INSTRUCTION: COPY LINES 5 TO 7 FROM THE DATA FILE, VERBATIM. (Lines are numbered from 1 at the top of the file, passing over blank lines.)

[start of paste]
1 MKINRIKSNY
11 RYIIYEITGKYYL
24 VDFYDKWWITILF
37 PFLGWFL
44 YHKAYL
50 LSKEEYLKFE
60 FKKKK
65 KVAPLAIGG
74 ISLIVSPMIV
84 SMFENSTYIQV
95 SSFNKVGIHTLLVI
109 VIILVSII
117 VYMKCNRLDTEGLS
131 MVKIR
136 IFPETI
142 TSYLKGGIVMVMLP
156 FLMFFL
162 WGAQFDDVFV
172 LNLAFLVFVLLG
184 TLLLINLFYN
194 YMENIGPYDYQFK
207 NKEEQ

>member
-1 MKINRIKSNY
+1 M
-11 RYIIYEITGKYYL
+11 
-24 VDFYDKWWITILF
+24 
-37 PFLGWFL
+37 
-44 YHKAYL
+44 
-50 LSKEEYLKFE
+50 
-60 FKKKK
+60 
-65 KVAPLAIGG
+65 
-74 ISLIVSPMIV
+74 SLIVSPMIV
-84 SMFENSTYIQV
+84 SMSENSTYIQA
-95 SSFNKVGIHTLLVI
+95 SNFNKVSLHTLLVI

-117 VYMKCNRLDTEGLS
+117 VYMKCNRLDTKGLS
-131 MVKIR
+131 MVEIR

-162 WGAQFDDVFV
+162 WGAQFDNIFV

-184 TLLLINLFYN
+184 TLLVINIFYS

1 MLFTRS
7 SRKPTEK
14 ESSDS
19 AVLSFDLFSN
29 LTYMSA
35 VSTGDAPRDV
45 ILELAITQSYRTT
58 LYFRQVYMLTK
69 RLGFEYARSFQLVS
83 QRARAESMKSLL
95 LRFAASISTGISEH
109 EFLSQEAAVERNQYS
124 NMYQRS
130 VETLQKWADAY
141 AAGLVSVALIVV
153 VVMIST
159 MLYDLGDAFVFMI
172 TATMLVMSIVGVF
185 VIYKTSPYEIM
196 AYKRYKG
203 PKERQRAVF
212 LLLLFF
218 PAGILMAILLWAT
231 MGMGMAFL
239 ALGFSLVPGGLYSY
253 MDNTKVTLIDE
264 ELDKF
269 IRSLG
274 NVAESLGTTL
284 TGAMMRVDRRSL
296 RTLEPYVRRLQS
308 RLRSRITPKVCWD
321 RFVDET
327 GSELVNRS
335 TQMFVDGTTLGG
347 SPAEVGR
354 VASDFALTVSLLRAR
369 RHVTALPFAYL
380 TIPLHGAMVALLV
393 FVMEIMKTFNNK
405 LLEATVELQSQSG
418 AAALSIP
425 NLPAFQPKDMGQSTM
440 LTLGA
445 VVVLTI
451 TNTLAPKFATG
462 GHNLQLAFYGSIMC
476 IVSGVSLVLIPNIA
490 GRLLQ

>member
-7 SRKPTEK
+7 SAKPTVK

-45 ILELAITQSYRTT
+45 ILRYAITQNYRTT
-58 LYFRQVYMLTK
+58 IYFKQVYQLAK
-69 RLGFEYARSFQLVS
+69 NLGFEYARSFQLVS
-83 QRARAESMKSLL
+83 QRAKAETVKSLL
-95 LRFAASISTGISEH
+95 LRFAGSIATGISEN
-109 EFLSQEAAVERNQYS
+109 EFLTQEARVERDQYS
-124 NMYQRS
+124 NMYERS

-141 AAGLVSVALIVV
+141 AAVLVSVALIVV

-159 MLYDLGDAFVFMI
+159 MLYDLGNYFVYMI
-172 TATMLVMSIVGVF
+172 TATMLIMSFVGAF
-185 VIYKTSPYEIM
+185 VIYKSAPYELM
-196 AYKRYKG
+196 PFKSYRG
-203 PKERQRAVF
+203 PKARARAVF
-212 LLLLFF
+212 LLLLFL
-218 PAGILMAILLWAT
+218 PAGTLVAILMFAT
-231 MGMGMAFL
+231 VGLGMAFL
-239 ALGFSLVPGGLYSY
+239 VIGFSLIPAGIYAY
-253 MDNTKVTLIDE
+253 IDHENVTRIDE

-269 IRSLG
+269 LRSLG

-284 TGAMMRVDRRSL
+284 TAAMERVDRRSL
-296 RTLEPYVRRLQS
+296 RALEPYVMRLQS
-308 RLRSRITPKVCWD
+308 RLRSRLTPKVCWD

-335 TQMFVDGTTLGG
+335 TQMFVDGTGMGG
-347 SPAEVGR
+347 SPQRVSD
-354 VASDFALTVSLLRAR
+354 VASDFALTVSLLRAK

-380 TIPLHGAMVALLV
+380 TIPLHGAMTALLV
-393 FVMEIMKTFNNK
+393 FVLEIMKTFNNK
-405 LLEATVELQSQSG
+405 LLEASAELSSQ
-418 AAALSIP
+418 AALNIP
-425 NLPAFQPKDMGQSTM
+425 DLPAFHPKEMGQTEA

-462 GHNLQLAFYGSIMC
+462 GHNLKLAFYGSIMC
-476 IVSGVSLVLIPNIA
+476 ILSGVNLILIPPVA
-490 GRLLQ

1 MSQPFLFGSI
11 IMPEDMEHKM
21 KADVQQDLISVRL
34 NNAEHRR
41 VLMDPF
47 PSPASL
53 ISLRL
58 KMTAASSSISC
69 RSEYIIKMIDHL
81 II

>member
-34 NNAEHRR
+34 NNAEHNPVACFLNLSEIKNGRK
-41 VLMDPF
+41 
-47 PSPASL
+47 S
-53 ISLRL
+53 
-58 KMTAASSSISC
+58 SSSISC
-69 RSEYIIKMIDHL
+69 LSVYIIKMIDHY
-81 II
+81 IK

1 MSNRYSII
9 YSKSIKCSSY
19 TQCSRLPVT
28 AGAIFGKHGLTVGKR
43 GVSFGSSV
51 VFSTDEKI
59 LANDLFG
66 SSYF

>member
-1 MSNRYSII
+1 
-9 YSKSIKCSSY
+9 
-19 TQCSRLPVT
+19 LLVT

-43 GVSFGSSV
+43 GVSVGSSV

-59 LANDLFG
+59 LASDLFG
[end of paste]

44 YHKAYL
50 LSKEEYLKFE
60 FKKKK